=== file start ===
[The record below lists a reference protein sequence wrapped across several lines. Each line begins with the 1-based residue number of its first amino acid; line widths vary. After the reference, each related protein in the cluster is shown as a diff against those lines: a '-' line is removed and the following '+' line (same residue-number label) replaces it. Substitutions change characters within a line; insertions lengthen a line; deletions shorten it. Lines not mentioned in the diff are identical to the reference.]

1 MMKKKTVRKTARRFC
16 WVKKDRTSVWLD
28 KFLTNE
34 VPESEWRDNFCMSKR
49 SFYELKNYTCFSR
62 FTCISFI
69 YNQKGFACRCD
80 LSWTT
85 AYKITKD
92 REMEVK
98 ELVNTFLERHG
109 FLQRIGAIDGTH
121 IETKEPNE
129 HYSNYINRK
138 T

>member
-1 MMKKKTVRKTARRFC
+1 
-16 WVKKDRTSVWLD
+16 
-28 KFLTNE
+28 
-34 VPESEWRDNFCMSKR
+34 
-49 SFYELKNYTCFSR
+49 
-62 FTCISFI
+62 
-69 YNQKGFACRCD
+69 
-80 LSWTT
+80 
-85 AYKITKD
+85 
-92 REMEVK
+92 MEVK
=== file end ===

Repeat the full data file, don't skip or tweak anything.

[The record below lists a reference protein sequence wrapped across several lines. Each line begins with the 1-based residue number of its first amino acid; line widths vary. After the reference, each related protein in the cluster is shown as a diff against those lines: a '-' line is removed and the following '+' line (same residue-number label) replaces it. Substitutions change characters within a line; insertions lengthen a line; deletions shorten it. Lines not mentioned in the diff are identical to the reference.]

1 MMKKKTVRKTARRFC
16 WVKKDRTSVWLD
28 KFLTNE
34 VPESEWRDNFCMSKR
49 SFYELKNYTCFSR
62 FTCISFI
69 YNQKGFACRCD
80 LSWTT
85 AYKITKD
92 REMEVK
98 ELVNTFLERHG
109 FLQRIGAIDGTH
121 IETKEPNE
129 HYSNYINRK
138 T

>member
-1 MMKKKTVRKTARRFC
+1 
-16 WVKKDRTSVWLD
+16 
-28 KFLTNE
+28 
-34 VPESEWRDNFCMSKR
+34 
-49 SFYELKNYTCFSR
+49 
-62 FTCISFI
+62 
-69 YNQKGFACRCD
+69 
-80 LSWTT
+80 
-85 AYKITKD
+85 
-92 REMEVK
+92 MEVK